Indeed, studies suggest that young adults with SPD have significantly more microstructural damage to the white matter in their brains. In other words, the brain’s wires — which normally allow different regions to communicate with each other — become crossed. Observational data, too, suggests we can’t stay on task even when we’re already doing something else on our phones. A 2012 study found that an unintended interruption from an app can delay task completion in the original app by up to 400 percent.

But not only was my smartphone making it harder for me to stay focused — it never left me alone with my thoughts. The constant flood of stuff was also hijacking my ability to enjoy real conversation with my family. When I went to dinner one night with my mom and two sisters, all three women began to scroll through their phones the minute we sat down. I was “phubbed” — phone snubbed — by my own family.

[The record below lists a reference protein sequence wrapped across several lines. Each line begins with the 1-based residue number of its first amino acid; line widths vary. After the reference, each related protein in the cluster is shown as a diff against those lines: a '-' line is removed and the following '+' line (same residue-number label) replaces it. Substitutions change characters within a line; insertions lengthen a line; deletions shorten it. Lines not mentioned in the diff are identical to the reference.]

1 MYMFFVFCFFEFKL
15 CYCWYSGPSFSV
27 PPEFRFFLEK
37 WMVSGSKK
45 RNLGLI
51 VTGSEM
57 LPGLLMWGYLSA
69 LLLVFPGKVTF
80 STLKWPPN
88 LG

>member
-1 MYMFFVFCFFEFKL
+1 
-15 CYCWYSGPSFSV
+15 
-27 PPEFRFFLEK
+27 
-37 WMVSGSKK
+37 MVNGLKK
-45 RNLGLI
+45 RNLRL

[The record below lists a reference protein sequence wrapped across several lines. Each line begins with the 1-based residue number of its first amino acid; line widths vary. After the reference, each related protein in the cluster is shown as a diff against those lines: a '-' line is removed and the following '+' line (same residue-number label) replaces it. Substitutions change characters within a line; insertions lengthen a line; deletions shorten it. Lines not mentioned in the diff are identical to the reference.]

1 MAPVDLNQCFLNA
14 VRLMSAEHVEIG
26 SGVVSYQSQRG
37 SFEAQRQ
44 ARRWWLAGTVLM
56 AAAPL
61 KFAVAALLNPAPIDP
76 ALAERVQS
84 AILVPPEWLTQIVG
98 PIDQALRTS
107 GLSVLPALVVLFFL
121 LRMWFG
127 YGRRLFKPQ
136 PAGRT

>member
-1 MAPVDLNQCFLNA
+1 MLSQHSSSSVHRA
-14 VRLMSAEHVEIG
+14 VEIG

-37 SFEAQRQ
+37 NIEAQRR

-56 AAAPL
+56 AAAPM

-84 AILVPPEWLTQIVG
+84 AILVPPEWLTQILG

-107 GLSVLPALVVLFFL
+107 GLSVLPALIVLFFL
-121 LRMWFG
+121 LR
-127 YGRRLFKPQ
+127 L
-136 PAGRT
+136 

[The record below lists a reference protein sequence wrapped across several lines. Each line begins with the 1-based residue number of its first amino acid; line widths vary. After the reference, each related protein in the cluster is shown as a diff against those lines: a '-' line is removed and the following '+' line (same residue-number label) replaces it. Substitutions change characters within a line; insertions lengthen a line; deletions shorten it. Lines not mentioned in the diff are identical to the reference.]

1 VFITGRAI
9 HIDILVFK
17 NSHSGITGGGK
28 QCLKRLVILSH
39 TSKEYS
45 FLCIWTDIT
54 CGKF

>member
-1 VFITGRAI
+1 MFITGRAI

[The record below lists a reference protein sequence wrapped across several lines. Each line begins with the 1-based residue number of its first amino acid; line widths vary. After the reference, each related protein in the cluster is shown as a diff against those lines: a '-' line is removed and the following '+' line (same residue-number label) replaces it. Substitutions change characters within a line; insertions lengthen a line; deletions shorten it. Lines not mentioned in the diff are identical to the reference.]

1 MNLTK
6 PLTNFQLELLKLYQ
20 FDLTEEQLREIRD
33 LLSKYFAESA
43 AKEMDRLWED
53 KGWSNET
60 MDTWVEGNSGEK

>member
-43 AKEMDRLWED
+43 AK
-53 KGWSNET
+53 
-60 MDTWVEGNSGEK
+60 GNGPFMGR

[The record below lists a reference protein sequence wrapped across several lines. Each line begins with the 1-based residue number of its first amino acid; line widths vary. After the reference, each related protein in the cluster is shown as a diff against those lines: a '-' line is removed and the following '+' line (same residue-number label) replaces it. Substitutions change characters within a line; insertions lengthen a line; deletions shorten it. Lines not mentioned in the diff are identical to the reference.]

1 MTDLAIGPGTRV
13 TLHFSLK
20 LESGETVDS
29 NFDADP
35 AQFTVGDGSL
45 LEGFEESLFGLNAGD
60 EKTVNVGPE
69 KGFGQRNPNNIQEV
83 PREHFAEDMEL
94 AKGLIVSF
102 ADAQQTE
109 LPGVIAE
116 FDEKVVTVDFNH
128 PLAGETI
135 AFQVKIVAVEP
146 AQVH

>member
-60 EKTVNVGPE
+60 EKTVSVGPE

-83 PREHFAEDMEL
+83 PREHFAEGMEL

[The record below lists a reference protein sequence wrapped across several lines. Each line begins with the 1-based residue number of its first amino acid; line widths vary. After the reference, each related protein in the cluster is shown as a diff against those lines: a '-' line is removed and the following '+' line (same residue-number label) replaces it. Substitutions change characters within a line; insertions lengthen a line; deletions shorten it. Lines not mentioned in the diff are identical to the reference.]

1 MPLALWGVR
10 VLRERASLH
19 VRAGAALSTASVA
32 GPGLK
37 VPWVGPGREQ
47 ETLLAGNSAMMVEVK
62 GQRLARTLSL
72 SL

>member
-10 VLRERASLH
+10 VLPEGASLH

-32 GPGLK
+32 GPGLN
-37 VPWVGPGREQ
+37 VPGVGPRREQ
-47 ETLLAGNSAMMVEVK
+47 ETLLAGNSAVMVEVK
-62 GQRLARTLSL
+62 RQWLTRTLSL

As they tapped, touched and swiped, I felt left out. Lonely. Yet I was guilty of the same thing. Even while playing with my kids, I felt compelled to take a peek whenever my phone chimed. The mental gymnastics already required to navigate the world — on top of paying attention to my constant digital companion — was wearing me down. So I decided to turn off my smartphone for a week.

The Sounds of Silence

I figured my little social experiment might be tough. But within hours of ditching my device, I realized going sans phone would also be logistically challenging. Almost every detail of my life was in that device. Appointment confirmations of all types arrive by text. I had to call, via landline, to say, “I’ll be there!” I couldn’t text my husband to pick up apples on his way home. And I couldn’t sign in to Amazon without access to a security code the company sends to my phone.